June 26, 2017 by Canadian Underwriter
AIR Worldwide has released what the catastrophe risk modelling firm calls the industry’s first crop hail model to provide stakeholders across the crop insurance value chain with a probabilistic view of the effects of hail on Canadian crops.
These simulated events include not only records of past hail events and weather patterns, but also incorporate “extreme, but realistic events outside the historical record that could have occurred given daily atmospheric conditions experienced during recent years,” notes a statement Monday from AIR Worldwide, a Verisk Analytics business.
With that information, AIR Worldwide notes that “insurers and reinsurers are able to assess the likelihood of a wide range of losses, including larger losses than have been experienced by the industry, providing a complete view of risk to crop hail portfolios.”
The probabilistic view of potential hail activity offers a view of the risk of loss for the coming season to crop hail contracts in Alberta, British Columbia, Manitoba, New Brunswick, Nova Scotia, Ontario, Prince Edward Island, Quebec and Saskatchewan.
In addition, the model considers the unique impacts that hail can have on various types of crops, including barley, canola, corn, flax, lentil, oats, pea, potato, soybean, and wheat. Losses to all other Canadian crops are modelled implicitly.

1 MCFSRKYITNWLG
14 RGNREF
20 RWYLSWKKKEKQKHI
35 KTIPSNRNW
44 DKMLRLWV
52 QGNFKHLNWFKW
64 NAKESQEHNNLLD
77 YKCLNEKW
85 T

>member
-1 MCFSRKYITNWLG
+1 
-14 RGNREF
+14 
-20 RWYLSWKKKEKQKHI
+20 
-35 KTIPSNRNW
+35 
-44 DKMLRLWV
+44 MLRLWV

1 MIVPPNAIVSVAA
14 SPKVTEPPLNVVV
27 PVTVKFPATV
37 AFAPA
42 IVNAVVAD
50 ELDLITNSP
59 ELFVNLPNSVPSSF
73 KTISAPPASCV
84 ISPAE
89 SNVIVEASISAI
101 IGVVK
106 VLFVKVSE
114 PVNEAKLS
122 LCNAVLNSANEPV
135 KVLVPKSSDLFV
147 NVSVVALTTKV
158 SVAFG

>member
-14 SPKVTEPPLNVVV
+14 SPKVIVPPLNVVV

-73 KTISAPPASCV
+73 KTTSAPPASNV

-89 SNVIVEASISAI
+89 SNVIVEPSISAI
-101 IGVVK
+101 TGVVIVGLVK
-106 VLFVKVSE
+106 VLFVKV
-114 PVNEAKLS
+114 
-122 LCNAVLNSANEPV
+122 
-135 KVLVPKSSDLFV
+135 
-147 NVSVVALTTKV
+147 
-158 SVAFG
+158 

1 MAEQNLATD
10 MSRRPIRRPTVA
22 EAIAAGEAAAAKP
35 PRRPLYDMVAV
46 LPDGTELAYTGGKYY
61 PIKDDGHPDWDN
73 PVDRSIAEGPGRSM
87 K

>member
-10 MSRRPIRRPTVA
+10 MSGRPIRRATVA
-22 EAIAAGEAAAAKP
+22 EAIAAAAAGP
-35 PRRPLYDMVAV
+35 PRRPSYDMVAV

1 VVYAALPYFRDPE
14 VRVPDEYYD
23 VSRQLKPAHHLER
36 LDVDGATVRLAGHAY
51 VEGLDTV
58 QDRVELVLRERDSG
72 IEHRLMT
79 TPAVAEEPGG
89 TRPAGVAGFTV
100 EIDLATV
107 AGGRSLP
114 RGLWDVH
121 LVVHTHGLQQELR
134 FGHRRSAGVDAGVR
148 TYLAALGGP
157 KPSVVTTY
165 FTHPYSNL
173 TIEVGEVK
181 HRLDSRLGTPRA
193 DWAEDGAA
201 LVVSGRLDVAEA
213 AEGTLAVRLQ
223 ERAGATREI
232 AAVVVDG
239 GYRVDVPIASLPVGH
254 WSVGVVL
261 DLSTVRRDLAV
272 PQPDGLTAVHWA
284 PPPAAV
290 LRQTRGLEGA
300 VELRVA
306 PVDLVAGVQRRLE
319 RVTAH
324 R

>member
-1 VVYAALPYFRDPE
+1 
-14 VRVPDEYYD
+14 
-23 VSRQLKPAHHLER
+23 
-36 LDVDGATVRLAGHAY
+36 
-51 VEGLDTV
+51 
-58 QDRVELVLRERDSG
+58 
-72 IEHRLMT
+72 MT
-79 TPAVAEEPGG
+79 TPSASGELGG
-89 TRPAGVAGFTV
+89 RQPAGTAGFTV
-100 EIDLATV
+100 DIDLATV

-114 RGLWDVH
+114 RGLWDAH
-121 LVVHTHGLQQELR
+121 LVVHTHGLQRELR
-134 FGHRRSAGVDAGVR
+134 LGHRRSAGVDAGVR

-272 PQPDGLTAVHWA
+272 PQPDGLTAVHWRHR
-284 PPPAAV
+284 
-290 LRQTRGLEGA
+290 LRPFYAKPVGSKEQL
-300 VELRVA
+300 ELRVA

“Hail is a significant peril in Canada, causing damage to crops as well as to property and vehicles,” Ken Doleman, president and CEO of Palliser Insurance Company, says in the AIR Worldwide statement.
Doleman’s view is that the model “will help us make better underwriting decisions and model our portfolios more reliably. As a result, we can provide the best hail policies to protect the farm customer’s hard work.”
Jeffrey Amthor, principal scientist for AIR Worldwide, notes severe thunderstorms with large hailstones can destroy entire crop fields, but smaller storms with smaller hailstones can critically injure plants, “tearing leaves or bruising stems, and thus put a dent in crop yield.”
AIR Worldwide’s Crop Hail Model for Canada and Crop Hail Model for the United States leverage the same 10,000-year hail catalogue. This provides for a domain that covers the contiguous U.S. and nine southernmost Canadian provinces.
“The continuity will be particularly useful for insurers and reinsurers that underwrite exposures in both the U.S. and Canada, and for brokers that prepare submissions for companies in both countries,” Amthor points out.
“Although straight hail insurance policies are currently written only for the Canadian Prairie provinces, the model accounts for six other Canadian provinces with crop exposure,” he adds.